A free browser based MMORPG game updated with fresh content each month. Set in a medieval fantasy realm; experience story-driven quests, master skills and make new friends.
RuneScape, sometimes referred to as RuneScape 3, is a fantasy massively multiplayer online role-playing game (MMORPG) developed and published by Jagex, first released in January 2001. RuneScape was originally a browser game built with the Java programming language, but was largely replaced by a standalone C++-coded client in 2016. The game has had over 200 million accounts created and is recognised by the Guinness World Records as the world's largest and most-updated free MMORPG.RuneScape takes place in the world of Gielinor, a medieval fantasy realm divided into different kingdoms, regions, and cities. Players can travel throughout Gielinor via a number of methods including on foot, magical spells, or charter ships. Each region offers different types of monsters, resources, and quests to challenge players. The game's fictional universe has also been explored through a tie-in video game on another of its maker's websites, FunOrb, Armies of Gielinor, and the novels Betrayal at Falador, Return to Canifis, and Legacy of Blood.Players are represented in the game with customisable avatars. RuneScape does not follow a linear storyline; rather, players set their own goals and objectives. Players can choose to fight non-player character (NPC) monsters, complete quests, or increase their experience in the available skills. Players interact with each other through trading, chatting, or by participating in mini-games and activities, some of which are competitive or combative in nature, while others require cooperative or collaborative play. The first public version of RuneScape was released in January 2001 in beta form, with Jagex as its copyright holder being formed later that year. As the game's popularity grew, the game engine was rewritten and released as RuneScape 2, with the original version of the game being renamed RuneScape Classic. The third iteration of the game, known as RuneScape 3, was released in July 2013. Old School RuneScape, a separate, older version of the game dating from August 2007 was released in February 2013, and is maintained alongside the original client. It was announced that mobile ports of both versions of RuneScape would be released for Android and iOS devices in 2018.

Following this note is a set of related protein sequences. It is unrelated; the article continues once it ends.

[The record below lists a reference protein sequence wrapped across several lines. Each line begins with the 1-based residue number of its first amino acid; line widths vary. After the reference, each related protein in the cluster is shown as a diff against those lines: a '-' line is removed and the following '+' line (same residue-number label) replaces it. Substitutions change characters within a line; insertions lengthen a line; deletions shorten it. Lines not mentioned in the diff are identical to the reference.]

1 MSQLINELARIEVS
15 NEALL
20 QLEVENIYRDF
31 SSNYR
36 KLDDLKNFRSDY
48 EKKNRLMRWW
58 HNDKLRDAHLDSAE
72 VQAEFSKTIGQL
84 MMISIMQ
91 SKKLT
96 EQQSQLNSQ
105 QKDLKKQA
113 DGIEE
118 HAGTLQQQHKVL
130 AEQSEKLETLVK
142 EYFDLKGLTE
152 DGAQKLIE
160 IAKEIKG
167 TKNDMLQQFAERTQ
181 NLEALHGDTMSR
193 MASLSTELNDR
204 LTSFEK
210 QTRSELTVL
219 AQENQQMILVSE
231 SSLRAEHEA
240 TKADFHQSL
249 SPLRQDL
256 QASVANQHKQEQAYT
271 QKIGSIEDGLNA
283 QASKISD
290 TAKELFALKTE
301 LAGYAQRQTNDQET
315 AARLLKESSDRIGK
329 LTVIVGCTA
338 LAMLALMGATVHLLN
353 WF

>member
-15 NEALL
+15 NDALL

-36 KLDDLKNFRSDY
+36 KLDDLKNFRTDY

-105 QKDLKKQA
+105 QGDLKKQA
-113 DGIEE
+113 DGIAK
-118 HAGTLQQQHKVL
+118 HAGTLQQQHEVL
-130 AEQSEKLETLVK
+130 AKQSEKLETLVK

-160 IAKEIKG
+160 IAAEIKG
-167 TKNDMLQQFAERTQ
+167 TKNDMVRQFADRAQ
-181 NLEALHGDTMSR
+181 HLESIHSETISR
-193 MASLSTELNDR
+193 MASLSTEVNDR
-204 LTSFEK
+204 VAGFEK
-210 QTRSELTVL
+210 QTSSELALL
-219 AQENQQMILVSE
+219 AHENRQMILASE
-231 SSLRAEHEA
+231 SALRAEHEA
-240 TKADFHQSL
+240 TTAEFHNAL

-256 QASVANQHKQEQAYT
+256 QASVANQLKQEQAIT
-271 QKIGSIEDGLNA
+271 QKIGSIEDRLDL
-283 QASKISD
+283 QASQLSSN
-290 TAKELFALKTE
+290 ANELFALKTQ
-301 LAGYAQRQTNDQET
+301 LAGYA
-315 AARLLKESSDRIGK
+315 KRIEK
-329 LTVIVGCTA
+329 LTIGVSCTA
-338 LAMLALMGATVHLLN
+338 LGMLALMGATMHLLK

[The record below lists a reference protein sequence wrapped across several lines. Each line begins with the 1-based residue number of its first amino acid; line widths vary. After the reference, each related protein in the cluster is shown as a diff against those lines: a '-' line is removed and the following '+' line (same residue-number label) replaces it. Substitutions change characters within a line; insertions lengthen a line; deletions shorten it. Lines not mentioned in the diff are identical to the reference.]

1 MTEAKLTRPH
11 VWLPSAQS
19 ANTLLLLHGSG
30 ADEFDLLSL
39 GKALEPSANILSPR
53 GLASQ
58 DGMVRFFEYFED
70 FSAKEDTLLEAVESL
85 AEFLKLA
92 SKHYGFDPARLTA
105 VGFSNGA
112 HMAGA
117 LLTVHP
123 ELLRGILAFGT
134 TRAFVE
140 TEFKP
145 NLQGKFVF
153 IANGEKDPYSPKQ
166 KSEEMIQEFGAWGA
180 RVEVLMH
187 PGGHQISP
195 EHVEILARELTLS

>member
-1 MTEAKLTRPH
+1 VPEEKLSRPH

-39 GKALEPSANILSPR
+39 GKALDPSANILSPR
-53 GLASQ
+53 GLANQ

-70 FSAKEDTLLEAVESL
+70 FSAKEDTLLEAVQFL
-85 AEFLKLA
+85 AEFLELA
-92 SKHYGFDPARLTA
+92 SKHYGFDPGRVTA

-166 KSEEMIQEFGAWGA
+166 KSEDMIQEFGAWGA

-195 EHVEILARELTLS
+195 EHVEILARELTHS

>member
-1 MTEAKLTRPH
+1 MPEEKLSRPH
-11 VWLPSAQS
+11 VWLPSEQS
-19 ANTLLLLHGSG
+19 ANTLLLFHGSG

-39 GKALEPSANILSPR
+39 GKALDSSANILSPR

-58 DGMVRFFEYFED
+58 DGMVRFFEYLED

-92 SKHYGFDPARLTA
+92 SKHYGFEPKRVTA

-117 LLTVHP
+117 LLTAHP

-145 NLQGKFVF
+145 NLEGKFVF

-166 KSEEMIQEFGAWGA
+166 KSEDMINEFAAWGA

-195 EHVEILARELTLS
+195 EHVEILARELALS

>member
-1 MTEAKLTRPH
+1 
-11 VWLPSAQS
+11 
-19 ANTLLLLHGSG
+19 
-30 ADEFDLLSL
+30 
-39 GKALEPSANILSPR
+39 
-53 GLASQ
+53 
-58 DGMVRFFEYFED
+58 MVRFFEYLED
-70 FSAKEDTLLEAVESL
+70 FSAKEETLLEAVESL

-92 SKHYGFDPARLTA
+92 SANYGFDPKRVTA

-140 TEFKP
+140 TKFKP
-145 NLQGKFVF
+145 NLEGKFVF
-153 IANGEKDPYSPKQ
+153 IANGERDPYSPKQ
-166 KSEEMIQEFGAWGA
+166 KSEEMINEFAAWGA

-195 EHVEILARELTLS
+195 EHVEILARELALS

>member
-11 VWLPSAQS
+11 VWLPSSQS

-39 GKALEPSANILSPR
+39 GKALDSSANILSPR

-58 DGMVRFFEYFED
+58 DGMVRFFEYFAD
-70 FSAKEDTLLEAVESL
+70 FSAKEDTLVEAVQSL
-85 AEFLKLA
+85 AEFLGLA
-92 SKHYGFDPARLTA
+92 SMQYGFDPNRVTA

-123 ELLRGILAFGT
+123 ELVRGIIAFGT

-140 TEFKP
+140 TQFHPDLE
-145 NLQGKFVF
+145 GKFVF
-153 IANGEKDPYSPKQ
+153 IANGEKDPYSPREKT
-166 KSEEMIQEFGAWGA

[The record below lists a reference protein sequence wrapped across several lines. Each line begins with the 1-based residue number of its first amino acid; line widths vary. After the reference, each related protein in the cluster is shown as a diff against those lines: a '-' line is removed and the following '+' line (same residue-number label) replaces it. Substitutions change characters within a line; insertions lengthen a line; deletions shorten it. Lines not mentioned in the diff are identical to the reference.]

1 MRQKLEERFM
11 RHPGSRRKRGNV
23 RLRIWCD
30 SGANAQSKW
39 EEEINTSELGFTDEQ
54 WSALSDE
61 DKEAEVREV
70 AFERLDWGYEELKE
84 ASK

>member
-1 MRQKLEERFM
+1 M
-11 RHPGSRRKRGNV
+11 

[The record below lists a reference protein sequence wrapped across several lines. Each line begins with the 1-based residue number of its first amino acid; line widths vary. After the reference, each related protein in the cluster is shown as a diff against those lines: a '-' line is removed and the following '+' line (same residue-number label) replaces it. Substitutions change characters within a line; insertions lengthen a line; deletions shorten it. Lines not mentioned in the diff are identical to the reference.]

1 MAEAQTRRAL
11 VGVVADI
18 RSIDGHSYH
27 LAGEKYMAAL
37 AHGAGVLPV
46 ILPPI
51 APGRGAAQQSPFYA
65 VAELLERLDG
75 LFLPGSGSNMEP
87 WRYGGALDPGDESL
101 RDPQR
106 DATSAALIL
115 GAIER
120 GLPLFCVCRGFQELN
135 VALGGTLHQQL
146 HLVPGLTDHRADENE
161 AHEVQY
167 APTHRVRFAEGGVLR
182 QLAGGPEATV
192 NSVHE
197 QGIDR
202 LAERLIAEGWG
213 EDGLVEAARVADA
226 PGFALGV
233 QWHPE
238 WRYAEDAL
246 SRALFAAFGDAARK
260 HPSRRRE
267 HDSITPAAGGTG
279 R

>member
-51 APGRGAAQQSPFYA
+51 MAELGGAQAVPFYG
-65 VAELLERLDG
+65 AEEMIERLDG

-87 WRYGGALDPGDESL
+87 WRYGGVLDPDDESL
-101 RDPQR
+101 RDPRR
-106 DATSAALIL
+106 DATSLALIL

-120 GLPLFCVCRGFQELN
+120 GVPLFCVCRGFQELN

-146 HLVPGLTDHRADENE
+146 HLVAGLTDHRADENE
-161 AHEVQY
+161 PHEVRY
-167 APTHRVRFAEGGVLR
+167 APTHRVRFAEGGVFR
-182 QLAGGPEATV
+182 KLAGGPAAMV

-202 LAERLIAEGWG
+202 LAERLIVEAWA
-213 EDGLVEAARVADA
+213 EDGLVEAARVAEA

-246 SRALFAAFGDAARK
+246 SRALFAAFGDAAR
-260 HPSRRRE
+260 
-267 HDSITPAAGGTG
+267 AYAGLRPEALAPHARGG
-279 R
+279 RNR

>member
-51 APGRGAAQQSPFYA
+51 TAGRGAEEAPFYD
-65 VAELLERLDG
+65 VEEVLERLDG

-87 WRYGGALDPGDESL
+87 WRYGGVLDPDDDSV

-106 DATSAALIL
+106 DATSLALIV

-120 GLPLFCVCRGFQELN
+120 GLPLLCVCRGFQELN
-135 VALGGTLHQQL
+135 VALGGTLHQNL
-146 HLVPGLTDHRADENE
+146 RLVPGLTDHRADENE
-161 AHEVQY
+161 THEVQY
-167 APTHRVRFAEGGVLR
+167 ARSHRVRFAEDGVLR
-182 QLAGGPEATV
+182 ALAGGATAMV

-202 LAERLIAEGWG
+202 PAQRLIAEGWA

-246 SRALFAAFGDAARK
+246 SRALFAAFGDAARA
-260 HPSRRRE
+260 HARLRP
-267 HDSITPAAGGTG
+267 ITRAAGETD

Story-driven modeling is an object-oriented modeling technique. Other forms of object-oriented modeling focus on class diagrams. Class diagrams describe the static structure of a program, i.e. the building blocks of a program and how they relate to each other. Class diagrams also model data structures, but with an emphasis on rather abstract concepts like types and type features. Instead of abstract static structures, story-driven modeling focuses on concrete example scenarios and on how the steps of the example scenarios may be represented as object diagrams and how these object diagrams evolve during scenario execution.
Fantasy is a genre of speculative fiction set in a fictional universe, often inspired by real world myth and folklore. Its roots are in oral traditions, which then became literature and drama. From the twentieth century it has expanded further into various media, including film, television, graphic novels, manga and video games. Fantasy is distinguished from the genres of science fiction and horror by the absence of scientific or macabre themes respectively, though these genres overlap. In popular culture, the fantasy genre predominantly features settings of a medieval nature. In its broadest sense, however, fantasy consists of works by many writers, artists, filmmakers, and musicians from ancient myths and legends to many recent and popular works.
A month is a unit of time, used with calendars, which is approximately as long as a natural period related to the motion of the Moon; month and Moon are cognates. The traditional concept arose with the cycle of Moon phases; such months (lunations) are synodic months and last approximately 29.53 days. From excavated tally sticks, researchers have deduced that people counted days in relation to the Moon's phases as early as the Paleolithic age. Synodic months, based on the Moon's orbital period with respect to the Earth-Sun line, are still the basis of many calendars today, and are used to divide the year.